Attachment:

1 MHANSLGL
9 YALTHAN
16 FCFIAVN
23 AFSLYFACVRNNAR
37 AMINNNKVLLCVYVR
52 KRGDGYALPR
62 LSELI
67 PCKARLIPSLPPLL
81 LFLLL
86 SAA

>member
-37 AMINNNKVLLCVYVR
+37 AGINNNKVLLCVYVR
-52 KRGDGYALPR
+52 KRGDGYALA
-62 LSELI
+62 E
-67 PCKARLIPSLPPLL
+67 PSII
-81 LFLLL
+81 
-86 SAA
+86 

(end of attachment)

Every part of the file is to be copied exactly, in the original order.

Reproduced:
1 MHANSLGL
9 YALTHAN
16 FCFIAVN
23 AFSLYFACVRNNAR
37 AMINNNKVLLCVYVR
52 KRGDGYALPR
62 LSELI
67 PCKARLIPSLPPLL
81 LFLLL
86 SAA

>member
-37 AMINNNKVLLCVYVR
+37 AGINNNKVLLCVYVR
-52 KRGDGYALPR
+52 KRGDGYALA
-62 LSELI
+62 E
-67 PCKARLIPSLPPLL
+67 PSII
-81 LFLLL
+81 
-86 SAA
+86 